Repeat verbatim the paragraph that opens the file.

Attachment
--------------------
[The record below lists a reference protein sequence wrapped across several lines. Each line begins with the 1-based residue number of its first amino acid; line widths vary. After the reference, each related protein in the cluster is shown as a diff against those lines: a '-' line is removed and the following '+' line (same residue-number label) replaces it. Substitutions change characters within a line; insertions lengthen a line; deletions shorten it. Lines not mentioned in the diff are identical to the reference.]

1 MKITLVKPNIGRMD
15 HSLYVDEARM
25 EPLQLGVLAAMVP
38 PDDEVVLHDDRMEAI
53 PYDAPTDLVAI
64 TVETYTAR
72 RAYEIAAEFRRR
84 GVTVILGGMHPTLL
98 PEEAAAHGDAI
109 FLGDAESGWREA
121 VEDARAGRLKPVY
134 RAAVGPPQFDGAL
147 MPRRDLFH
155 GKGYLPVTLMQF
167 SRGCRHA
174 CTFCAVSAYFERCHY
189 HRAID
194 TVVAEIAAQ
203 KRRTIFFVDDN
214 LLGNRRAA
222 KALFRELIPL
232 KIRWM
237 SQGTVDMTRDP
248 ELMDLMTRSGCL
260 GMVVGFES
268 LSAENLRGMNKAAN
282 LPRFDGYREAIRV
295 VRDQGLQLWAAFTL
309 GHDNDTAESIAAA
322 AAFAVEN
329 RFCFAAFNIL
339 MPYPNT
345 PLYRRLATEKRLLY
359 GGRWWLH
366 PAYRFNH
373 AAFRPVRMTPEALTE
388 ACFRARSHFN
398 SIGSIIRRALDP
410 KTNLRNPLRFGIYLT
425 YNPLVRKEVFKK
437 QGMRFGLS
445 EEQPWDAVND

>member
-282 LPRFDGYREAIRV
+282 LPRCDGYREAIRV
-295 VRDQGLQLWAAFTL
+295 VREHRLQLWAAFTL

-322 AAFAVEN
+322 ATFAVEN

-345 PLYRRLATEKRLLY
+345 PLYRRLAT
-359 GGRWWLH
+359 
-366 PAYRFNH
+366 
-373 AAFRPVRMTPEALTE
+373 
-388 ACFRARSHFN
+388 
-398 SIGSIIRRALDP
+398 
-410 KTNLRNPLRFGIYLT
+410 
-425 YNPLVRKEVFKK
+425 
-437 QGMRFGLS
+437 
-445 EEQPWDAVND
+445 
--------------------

[The record below lists a reference protein sequence wrapped across several lines. Each line begins with the 1-based residue number of its first amino acid; line widths vary. After the reference, each related protein in the cluster is shown as a diff against those lines: a '-' line is removed and the following '+' line (same residue-number label) replaces it. Substitutions change characters within a line; insertions lengthen a line; deletions shorten it. Lines not mentioned in the diff are identical to the reference.]